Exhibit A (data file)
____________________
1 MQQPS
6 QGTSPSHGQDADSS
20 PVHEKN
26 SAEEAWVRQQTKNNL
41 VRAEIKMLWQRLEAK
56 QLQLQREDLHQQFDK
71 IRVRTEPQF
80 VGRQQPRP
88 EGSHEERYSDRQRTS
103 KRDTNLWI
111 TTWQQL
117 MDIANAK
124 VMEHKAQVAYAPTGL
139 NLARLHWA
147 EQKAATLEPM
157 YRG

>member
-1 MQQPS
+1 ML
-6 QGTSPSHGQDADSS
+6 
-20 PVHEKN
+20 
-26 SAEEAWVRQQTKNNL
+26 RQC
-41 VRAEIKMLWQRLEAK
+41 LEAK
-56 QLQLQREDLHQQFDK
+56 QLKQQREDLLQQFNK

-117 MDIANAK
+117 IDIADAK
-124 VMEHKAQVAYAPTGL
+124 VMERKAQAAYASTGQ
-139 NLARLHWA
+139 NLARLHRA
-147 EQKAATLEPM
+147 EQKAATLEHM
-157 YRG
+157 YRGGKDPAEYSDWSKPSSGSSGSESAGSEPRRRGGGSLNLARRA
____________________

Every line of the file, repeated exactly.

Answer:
1 MQQPS
6 QGTSPSHGQDADSS
20 PVHEKN
26 SAEEAWVRQQTKNNL
41 VRAEIKMLWQRLEAK
56 QLQLQREDLHQQFDK
71 IRVRTEPQF
80 VGRQQPRP
88 EGSHEERYSDRQRTS
103 KRDTNLWI
111 TTWQQL
117 MDIANAK
124 VMEHKAQVAYAPTGL
139 NLARLHWA
147 EQKAATLEPM
157 YRG

>member
-1 MQQPS
+1 ML
-6 QGTSPSHGQDADSS
+6 
-20 PVHEKN
+20 
-26 SAEEAWVRQQTKNNL
+26 RQC
-41 VRAEIKMLWQRLEAK
+41 LEAK
-56 QLQLQREDLHQQFDK
+56 QLKQQREDLLQQFNK

-117 MDIANAK
+117 IDIADAK
-124 VMEHKAQVAYAPTGL
+124 VMERKAQAAYASTGQ
-139 NLARLHWA
+139 NLARLHRA
-147 EQKAATLEPM
+147 EQKAATLEHM
-157 YRG
+157 YRGGKDPAEYSDWSKPSSGSSGSESAGSEPRRRGGGSLNLARRA